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Thursday, August 5, 2010

What's in your wallet?

Chances are, it's obsolete.

Comments (4)

No kidding. Occasionally a railroad will take a debit card, but my bank blocked mine after one $11 transaction, to protect me against fraud. It's enough to make you feel like a refugee from the third world.

Not surprising...the USA Banks are the new gulag? Holding us prisoner in our own country.
Of course you could always take some cash, deposit it in a foreign bank and then get a modern debit card to use while out of the USA.

How much cash should the American tourist carry? Answer: $38. From the TV show Two and a Half Men: "When you are mugged, it's just enough to keep the mugger from pistol whipping you."

I just came back to the U.S. after spending about a year living and working in the U.K. When I first arrived, I found my U.S. debit card a pain to use because clerks weren't used to swiping cards. They would sometimes try to stick the card into the chip reader, until I pointed out there was no chip. Then they would spend a few minutes trying to figure out how to swipe the card, sometimes having to call a manager.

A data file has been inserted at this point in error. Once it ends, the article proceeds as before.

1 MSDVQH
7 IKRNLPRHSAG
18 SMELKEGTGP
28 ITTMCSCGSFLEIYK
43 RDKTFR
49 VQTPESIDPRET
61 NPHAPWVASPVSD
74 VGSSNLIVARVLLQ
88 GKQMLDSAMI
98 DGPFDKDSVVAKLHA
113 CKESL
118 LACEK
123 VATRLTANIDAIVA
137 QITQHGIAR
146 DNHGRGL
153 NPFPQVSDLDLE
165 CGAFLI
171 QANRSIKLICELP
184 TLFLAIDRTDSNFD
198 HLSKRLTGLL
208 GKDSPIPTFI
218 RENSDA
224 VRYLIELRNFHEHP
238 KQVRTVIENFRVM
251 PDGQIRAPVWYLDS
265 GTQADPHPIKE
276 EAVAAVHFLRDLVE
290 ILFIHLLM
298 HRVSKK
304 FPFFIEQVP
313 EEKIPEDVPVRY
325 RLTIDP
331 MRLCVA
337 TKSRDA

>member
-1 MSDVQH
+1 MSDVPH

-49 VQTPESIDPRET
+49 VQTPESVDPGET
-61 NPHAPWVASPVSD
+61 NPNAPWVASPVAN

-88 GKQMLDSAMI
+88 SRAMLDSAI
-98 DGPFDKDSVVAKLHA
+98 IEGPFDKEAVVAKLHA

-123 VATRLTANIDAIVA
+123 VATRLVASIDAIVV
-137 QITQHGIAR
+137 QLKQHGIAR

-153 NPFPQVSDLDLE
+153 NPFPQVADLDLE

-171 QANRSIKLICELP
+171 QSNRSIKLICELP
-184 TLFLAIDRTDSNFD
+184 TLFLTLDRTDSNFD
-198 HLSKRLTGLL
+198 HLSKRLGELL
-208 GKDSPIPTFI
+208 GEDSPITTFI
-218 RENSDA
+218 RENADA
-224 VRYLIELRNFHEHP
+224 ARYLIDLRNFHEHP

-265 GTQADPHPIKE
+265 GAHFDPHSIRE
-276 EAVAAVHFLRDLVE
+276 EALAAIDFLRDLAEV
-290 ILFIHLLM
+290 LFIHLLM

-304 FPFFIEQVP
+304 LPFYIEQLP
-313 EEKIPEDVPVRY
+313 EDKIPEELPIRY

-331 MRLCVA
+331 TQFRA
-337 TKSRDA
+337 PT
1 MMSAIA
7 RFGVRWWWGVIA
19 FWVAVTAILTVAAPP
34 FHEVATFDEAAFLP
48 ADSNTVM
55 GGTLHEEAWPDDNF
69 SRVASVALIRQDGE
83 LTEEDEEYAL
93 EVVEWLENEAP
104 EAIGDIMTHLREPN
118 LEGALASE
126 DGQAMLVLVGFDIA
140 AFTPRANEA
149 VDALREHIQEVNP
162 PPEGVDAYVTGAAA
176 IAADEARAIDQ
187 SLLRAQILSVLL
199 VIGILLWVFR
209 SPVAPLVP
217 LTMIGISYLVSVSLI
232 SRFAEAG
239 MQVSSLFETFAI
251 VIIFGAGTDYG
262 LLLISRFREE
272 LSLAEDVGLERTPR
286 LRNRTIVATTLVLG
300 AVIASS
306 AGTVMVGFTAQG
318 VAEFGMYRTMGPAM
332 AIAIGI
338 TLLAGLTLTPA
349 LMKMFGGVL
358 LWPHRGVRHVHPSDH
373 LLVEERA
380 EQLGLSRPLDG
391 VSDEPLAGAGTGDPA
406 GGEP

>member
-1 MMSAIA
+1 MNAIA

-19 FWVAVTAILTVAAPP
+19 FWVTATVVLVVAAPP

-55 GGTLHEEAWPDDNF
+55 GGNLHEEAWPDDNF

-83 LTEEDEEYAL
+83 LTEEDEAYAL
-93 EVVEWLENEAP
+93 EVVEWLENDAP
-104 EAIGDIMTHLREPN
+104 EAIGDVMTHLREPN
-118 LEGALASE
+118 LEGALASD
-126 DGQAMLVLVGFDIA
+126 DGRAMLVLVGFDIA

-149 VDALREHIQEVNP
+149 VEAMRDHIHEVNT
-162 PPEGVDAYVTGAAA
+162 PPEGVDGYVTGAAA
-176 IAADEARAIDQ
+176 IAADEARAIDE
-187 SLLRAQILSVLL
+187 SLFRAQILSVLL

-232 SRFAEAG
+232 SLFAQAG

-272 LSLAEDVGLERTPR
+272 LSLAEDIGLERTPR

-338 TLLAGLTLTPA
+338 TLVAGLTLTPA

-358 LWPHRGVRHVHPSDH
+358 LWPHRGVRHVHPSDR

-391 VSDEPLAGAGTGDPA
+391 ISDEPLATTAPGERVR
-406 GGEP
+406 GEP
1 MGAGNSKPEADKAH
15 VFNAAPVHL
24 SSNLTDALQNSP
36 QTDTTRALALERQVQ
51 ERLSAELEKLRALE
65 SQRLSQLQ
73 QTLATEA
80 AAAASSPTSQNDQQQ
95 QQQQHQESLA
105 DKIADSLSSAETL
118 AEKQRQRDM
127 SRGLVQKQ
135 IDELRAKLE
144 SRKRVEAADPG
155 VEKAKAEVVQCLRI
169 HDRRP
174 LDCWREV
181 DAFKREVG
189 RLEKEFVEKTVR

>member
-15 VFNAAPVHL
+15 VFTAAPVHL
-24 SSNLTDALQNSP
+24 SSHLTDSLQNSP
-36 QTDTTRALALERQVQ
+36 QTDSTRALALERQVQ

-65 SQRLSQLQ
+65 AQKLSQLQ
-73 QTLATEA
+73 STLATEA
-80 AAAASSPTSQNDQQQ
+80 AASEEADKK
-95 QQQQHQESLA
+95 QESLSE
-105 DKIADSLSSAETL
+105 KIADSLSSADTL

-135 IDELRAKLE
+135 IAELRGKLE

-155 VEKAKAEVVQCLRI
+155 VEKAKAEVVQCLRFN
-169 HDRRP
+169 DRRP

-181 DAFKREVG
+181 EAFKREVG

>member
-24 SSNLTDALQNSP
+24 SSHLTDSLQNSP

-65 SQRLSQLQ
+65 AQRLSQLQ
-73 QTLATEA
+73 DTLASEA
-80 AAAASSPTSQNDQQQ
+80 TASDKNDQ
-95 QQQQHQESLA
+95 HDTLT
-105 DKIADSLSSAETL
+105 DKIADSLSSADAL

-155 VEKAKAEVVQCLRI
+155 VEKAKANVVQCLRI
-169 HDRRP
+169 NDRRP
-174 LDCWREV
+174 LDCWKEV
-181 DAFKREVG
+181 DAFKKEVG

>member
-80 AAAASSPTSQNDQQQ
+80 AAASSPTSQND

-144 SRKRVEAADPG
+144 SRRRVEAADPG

Once I got settled, I opened an account with a British bank and got a Visa debit card with a chip. Even though I have now moved back to the U.S., I'm actually going to keep the account open with a small balance, so if I travel abroad again, I will have a chipped debit card to use.

My friend in Canada says that chipped cards are being introduced there, too. I don't understand why American banks don't make the transition. It's more secure.

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